https://www.eurekalert.org/news-releases/1035107

When plants are attacked

When pathogens attack plants, the plant cells almost immediately react. The plant's cells begin to produce different kinds of small molecules called secondary messengers. These messengers travel throughout the cell membrane to begin the process of activating the immune system. These basic molecular pathways are the same whether you're a plant or animal, or even human.

https://www.eurekalert.org/news-releases/1035609

How molecular 'handedness' emerged in early biology

Chemists fill a major gap in origin-of-life theories.

https://www.sciencedaily.com/releases/2024/02/240228115459.htm

Researchers identify a key player in chromatin regulation in Arabidopsis thaliana

Known as the supportive scaffold for chromatin, the nuclear matrix has intrigued scientists since its discovery in the 1970s. While its existence in mammalian cells was recognized, its significance in plant nuclei remained elusive. The international research team has now unravelled this enigma, shedding light on the composition of the nuclear matrix and how the nuclear matrix influences chromatin status and plant development.

https://www.eurekalert.org/news-releases/1035431

Double trouble at chromosome ends

New findings suggest the end-replication problem, an old standby of biology textbooks, is twice as intricate as once thought.

https://www.sciencedaily.com/releases/2024/02/240228115250.htm

Growth regulator 5-aminolevulinic acid enhances the cold resistance of tomato plants

Low temperature stress, as one of the main abiotic stresses, severely hinders plant growth and has adverse effects on crop yield and quality. 5-Aminolevulinic acid (ALA), a growth regulator widely present in animals and plants.

https://phys.org/news/2024-02-growth-aminolevulinic-acid-cold-resistance.html

Researchers develop novel method to photosynthesize hydrogen peroxide using water and air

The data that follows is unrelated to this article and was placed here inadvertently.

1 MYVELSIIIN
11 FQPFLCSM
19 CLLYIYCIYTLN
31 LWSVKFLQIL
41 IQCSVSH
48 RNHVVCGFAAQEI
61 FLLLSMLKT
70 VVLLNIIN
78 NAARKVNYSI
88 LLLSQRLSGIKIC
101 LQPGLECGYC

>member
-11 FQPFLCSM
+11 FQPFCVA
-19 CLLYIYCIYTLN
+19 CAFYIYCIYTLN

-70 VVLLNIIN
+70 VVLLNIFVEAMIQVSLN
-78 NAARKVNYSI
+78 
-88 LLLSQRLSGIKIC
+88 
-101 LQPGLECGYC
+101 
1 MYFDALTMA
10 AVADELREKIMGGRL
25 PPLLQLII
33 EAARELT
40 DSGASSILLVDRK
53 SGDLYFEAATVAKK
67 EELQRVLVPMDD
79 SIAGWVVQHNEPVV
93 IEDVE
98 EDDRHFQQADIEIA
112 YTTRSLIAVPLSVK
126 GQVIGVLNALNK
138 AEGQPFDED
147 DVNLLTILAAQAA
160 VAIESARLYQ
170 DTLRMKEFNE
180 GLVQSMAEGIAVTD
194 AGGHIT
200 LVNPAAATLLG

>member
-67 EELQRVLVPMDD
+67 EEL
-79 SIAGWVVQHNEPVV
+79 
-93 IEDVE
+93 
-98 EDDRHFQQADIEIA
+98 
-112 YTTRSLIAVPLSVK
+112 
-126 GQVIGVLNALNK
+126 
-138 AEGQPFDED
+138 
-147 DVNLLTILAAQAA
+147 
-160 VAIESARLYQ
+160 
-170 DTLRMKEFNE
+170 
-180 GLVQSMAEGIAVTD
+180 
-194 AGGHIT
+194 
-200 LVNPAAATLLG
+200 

Researchers have developed a microporous covalent organic framework with dense donor-acceptor lattices and engineered linkages for the efficient and clean production of hydrogen peroxide through the photosynthesis process with water and air.

https://www.sciencedaily.com/releases/2024/02/240228115357.htm

Деревья по-разному реагируют на последствия землетрясений

В засушливых регионах леса восстанавливаются после землетрясений быстрее, чем во влажных.

https://www.nkj.ru/news/49973/

Increasing soil salinity: New discovery may help make crops more resilient

Salination causes harvests to fail across the globe. Plants die, or their growth is stunted. Researchers of Wageningen University & Research (WUR) have discovered that a local regulator protein encourages root growth in saline.

https://phys.org/news/2024-02-soil-salinity-discovery-crops-resilient.html

Researchers uncover a key link in legume plant-bacteria symbiosis

In this study, the researchers have now identified four essential phosphorylation sites that act as the catalyst for the symbiotic relationship between legume plants and nitrogen-fixing bacteria. The initial steps of the symbiotic pathway at the cell-surface are well-characterized, however, understanding of how the signal is relayed downstream has eluded the research field for years. The discovery of these essential phosphorylation sites is an important step towards translating the ability to form symbiotic relations with nitrogen fixing bacteria into crop plants.

https://www.eurekalert.org/news-releases/1034005

Plant growth regulators' impact on creeping bentgrass during heat, salt and combined stress

A recent study by scientists at Ohio State University sheds light on the intricate relationship between plant growth regulators and the resilience of creeping bentgrass under varying environmental stressors such as heat stress.

https://phys.org/news/2024-02-growth-impact-bentgrass-salt-combined.html

Novel RNA- or DNA-based substances can protect plants from viruses, scientists show

Individually tailored RNA or DNA-based molecules are able to reliably fight off viral infections in plants, according to a new study by the Martin Luther University Halle-Wittenberg (MLU) published in the International Journal.

https://phys.org/news/2024-02-rna-dna-based-substances-viruses.html

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Приглашение: Геномика и современные биотехнологии в размножении, селекции и сохранении растений (GenBio2024)